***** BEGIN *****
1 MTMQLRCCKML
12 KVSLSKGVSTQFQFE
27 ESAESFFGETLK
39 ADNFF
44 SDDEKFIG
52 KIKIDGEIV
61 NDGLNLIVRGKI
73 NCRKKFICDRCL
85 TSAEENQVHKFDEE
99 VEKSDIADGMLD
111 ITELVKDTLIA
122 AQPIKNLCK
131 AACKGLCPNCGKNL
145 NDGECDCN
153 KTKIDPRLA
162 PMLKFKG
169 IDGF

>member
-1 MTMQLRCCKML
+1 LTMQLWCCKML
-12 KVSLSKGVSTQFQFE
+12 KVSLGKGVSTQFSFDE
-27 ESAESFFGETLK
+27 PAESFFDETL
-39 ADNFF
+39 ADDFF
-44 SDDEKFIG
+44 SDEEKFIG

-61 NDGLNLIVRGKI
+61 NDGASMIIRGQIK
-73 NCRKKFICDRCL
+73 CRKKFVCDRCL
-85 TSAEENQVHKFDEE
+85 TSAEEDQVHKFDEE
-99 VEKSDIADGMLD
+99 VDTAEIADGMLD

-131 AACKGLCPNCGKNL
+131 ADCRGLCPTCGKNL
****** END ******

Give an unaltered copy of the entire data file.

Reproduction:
1 MTMQLRCCKML
12 KVSLSKGVSTQFQFE
27 ESAESFFGETLK
39 ADNFF
44 SDDEKFIG
52 KIKIDGEIV
61 NDGLNLIVRGKI
73 NCRKKFICDRCL
85 TSAEENQVHKFDEE
99 VEKSDIADGMLD
111 ITELVKDTLIA
122 AQPIKNLCK
131 AACKGLCPNCGKNL
145 NDGECDCN
153 KTKIDPRLA
162 PMLKFKG
169 IDGF

>member
-1 MTMQLRCCKML
+1 LTMQLWCCKML
-12 KVSLSKGVSTQFQFE
+12 KVSLGKGVSTQFSFDE
-27 ESAESFFGETLK
+27 PAESFFDETL
-39 ADNFF
+39 ADDFF
-44 SDDEKFIG
+44 SDEEKFIG

-61 NDGLNLIVRGKI
+61 NDGASMIIRGQIK
-73 NCRKKFICDRCL
+73 CRKKFVCDRCL
-85 TSAEENQVHKFDEE
+85 TSAEEDQVHKFDEE
-99 VEKSDIADGMLD
+99 VDTAEIADGMLD

-131 AACKGLCPNCGKNL
+131 ADCRGLCPTCGKNL